A Sri Lankan minister was killed by a roadside bomb planted by suspected Tamil Tiger rebels north of the capital today, a senior hospital official said, the second MP killed in a week as a protracted civil war escalates.
Nation Building Minister DM Dassanayake, whose vehicle was hit by the blast this morning in the town of Ja-Ela, 12 miles north of Colombo on the road to the island's only international airport, died on the operating table.
"He died a short while ago," said Lalini Gurusinghe, deputy director of the government teaching hospital in the nearby town of Ragama, where the minister and 10 others wounded in the blast were taken. One of his security detail also later died.
Local television broadcast footage of the ministers' Toyota Land Cruiser, its windows shattered, sides peppered with shrapnel sprayed by the Claymore fragmentation mine and blood smeared on a rear passenger door and in a pool on the ground.
A doctor was pictured sitting astride the minister on a trolley, pumping his chest as he was rushed to the operating theatre.
The bombing is the latest in series of attacks on government officials and the military in recent months, and comes just days after the government said it was formally scrapping a tattered ceasefire which degenerated into renewed civil war in early 2006.
The Liberation Tigers of Tamil Eelam (LTTE), who want to carve out an independent state in north and east Sri Lanka, were not immediately available for comment, but routinely deny involvement in such attacks.
This is definitely by the LTTE," said a military spokesman, declining to be named in line with policy.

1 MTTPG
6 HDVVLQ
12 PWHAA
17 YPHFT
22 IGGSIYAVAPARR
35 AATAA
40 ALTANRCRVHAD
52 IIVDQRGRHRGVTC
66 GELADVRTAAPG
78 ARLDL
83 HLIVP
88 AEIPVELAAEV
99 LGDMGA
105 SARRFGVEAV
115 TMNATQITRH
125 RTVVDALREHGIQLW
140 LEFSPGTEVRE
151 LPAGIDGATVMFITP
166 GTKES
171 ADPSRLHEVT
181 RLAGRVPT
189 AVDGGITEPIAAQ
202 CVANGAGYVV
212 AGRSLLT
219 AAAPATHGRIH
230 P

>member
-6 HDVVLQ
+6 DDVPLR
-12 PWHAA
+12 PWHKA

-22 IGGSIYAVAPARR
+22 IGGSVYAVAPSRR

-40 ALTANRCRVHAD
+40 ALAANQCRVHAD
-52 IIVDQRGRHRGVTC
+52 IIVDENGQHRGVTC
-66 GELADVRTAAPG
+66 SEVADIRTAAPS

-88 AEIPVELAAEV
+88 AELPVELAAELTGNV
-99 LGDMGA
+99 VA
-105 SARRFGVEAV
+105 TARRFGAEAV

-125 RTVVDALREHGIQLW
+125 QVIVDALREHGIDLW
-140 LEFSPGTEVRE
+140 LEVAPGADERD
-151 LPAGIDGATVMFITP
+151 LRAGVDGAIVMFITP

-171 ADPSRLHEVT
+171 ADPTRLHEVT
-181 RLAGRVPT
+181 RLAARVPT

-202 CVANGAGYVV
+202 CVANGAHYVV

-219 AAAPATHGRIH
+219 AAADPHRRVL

Fighting continued elsewhere today, with fighter jets launching an air raid on a suspected rebel command post in the northwestern district of Mannar, while the military said troops killed 13 rebels in a series of clashes in the north and northeast.
The blast came minutes before Prime Minister Ratnasiri Wickramanayake announced parliament had again extended emergency rule first imposed in late 2005 after the assassination of the island's foreign minister.
It also came a week after a prominent minority Tamil parliamentarian was shot dead in a Hindu temple in the capital.
The military says it has killed nearly 100 Tiger rebels since advising mediator Norway last week it was pulling out of the ceasefire pact, a move that has shocked the international community and is seen ruining any hope of resurrecting peace talks to end a 25-year civil war any time soon.
Just minutes before the blast, which took place midway between the capital and the airport, Deputy Tourism Minister Faizal Mustapha impressed on reporters that Sri Lanka was a safe tourist destination.
The government has vowed to wipe out the Tigers militarily, setting the stage for what many fear will be a bloody battle for the north as a death toll of around 70,000 people since the war erupted in 1983 climbs daily.Reuse content